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‘Healthy’ baby food can contain two teaspoons of unnecessary sugar, studiekrav

‘Healthy’ baby food can contain two teaspoons of unnecessary sugar, studiekrav
Experts are calling out ‘misleading’ sugar claims on packaging

Baby and toddler food that says it’s “healthy” can contain as much as two teaspoons of unnecessary sugar, despite being sold as weaning food, en studere has found.

Charity, Action on Sugar, analysed 73 sweet snacks designed for babies and toddlers and found that, while all featured “healthy sounding” claims on the packaging, 37 per cent of the snacks could receive a red traffic light-style label for their sugar content.

Only six productsor eight per cent of the snacks analysedwould have received a green label indicating low sugar.

For tiden, baby and children’s food and drink is not required to display front of pack traffic light labelling.

The charity said one of the worst offenders was Heinz Farley’s Mini Rusks Original, which contained 8.7g of sugars per serving or the equivalent of two teaspoons of sugar. This was followed by Organix Banana Soft Oaty Bars, which are sweetened with apple juice concentrate and contained 8.1g of sugars per serving.

Heinz said in a statement: “Sugar reduction is a key focus for Heinz for Baby and we are looking into ways to improve the products we make. Alongside the original rusks Farley’s offer a range of reduced sugar rusks with 30 per cent less sugar.

“The level of added sugars in these recipes is kept to a minimum consistent with the need to provide a texture which dissolves easily to avoid the risk of choking. Farley’s Rusks are very different from typical biscuits, containing very little fat and no added salt.”

Five Kiddylicious products were also noted as being high in sugar: Banana Crispy Tiddlers at 59g of sugar per 100g and Pineapple, Coconut and Mango Juicy Fruit Bars made up of 30.7g of sugar per 100g.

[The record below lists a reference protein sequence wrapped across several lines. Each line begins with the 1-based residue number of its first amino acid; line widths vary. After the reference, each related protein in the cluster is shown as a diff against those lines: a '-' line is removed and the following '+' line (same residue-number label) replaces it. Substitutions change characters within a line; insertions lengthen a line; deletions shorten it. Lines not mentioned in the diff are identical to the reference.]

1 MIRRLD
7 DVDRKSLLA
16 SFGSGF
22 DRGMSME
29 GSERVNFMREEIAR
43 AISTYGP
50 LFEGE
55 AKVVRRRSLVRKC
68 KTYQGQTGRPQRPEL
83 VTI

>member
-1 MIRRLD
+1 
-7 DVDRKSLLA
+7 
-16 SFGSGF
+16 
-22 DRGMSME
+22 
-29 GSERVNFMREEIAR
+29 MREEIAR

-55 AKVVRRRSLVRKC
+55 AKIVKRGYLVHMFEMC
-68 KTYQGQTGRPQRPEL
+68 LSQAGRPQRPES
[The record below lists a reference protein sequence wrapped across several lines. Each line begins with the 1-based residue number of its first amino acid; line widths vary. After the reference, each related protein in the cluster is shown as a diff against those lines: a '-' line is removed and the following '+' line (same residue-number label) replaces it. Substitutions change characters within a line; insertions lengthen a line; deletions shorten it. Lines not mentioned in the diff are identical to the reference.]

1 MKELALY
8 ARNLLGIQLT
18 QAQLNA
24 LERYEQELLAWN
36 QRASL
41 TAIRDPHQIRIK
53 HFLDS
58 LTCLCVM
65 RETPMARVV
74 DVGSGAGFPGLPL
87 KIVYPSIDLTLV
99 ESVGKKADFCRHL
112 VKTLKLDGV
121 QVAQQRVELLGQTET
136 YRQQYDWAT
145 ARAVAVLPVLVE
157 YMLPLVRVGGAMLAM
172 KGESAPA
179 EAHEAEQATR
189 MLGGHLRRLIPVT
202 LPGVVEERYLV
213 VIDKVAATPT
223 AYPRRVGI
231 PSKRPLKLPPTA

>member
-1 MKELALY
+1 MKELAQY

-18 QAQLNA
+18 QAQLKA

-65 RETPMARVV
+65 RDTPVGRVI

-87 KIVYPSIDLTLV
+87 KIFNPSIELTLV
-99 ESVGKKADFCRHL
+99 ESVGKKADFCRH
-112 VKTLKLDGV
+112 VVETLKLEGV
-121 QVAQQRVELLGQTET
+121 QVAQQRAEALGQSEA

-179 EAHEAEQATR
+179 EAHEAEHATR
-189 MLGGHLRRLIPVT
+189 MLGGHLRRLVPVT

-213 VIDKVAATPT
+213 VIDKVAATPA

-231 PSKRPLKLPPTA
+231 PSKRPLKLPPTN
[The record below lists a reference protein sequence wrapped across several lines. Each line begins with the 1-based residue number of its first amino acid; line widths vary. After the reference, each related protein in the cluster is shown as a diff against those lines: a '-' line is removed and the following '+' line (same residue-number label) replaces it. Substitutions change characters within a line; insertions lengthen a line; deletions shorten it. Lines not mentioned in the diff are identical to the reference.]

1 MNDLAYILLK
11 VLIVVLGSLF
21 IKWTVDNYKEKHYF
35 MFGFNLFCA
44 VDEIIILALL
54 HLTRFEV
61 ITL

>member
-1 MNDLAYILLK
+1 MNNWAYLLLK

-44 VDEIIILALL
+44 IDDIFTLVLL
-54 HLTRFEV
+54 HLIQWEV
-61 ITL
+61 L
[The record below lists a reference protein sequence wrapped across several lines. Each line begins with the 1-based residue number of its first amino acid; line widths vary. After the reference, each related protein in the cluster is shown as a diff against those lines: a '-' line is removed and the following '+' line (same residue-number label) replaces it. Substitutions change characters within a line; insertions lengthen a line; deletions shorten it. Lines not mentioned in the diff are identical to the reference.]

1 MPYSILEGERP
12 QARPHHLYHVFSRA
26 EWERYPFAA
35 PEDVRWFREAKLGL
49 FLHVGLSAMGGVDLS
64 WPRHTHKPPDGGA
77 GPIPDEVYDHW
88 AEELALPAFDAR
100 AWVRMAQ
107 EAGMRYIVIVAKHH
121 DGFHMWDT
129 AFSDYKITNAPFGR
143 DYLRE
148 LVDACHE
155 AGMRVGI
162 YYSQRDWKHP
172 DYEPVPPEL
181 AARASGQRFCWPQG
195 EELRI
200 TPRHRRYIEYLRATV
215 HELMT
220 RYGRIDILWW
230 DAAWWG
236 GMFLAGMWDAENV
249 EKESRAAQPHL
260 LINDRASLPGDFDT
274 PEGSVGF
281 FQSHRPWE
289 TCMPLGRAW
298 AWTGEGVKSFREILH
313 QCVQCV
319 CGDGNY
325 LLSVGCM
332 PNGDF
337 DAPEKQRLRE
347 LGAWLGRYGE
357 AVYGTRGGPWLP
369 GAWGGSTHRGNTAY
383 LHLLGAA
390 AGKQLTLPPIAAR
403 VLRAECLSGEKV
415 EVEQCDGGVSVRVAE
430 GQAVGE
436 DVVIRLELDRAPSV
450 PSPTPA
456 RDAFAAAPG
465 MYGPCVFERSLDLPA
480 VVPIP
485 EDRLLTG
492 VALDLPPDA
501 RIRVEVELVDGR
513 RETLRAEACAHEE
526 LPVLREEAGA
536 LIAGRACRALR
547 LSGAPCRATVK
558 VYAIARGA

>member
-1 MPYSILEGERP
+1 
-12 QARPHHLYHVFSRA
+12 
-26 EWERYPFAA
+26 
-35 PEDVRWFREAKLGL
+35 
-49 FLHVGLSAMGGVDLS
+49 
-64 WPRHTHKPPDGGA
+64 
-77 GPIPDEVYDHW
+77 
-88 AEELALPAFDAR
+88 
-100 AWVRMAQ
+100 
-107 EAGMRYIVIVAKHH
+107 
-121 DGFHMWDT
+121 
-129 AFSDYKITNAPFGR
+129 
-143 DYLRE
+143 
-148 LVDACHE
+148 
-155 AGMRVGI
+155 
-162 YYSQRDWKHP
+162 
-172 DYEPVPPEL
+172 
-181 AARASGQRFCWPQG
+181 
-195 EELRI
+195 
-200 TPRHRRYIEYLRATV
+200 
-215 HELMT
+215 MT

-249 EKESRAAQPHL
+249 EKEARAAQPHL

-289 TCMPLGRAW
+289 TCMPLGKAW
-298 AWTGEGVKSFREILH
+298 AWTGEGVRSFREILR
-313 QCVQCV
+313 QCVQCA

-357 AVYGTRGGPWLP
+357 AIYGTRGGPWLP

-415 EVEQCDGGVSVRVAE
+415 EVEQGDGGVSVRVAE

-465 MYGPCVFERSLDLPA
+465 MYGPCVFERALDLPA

A poll from Action for Sugar found 84 per cent of parents of young children said they buy sweet snacks for their kids, samtidig som 60 per cent said a “no added sugar” claim would help influence their purchase.

I tillegg, 92 per cent said they were more inclined to buy products containing “natural sources” of sugars such as fruit.

Dr Kawther Hashem, campaign lead at Action on Sugar and Research Fellow at Queen Mary University of London, sa: “It’s ludicrous that certain food companies are being allowed to promote their high sugar sweet snacks to parents with very young children, despite them being aware that babies and toddlers shouldn’t be having any free sugars.

“Babies can have a preference for sweet foods, due to milk being ever so slightly sweet, but liking sugary foods is something they only learn by eating sugary foods.

“Some companies choose to encourage this preference further by providing lots of very sweet products from an early age. What we need is companies to make products with minimal amount of sugars, so young children can grow up enjoying less sweet foods.”

Action on Sugar has called for the removal of “misleading” nutrition and health claims, especially around “no added sugar” as this can often mean sugar is replaced with fruit concentrate which can be high in sugar.

It is also urging the Government to publish its composition guidelines for baby and toddler products, which will guide manufacturers on how much sugar should be used.

Graham MacGregor, Professor of Cardiovascular Medicine at Queen Mary University of London and chairman of Action on Sugar, sa: “Consuming too much sugar on a regular basis means we’re eating too many calories. If we don’t use those calories as fuel, our body will store them as fat.

“This can lead to weight gain, and if this happens to our children, it’s likely they will carry the weight into their adolescent and adult years, potentially leading to overweight or obesity, as well as suffering from agonising tooth decay.

“It is therefore imperative that food companies act more responsibly and commit to reformulate sugar, salt and calorie reduction instead of foisting unhealthy products with misleading nutrition claims upon well-meaning parents.”

Emily Day, Head of Food Development at Organix said: “The majority of the sugar content within Organix Soft Oaty Bars comes from dried fruit which contains naturally occurring sugars, rather than the fruit juice concentrate which is used to hold all the ingredients together and to give a suitable texture for a child.

“Organix believes in using natural ingredients such as dried fruit which has the nutritional benefits of fibre, vitamins and minerals rather than using artificial sweeteners or table sugar. Fruit juice concentrate can also be used to provide flavour, and we clearly label the front of our packs to be transparent to parents. This is part of our No Junk Promise. As a brand we are constantly looking at natural ways to reduce sugar and are excited to share new news on this in 2022.”

The Independent has contacted Kiddylicious for comment.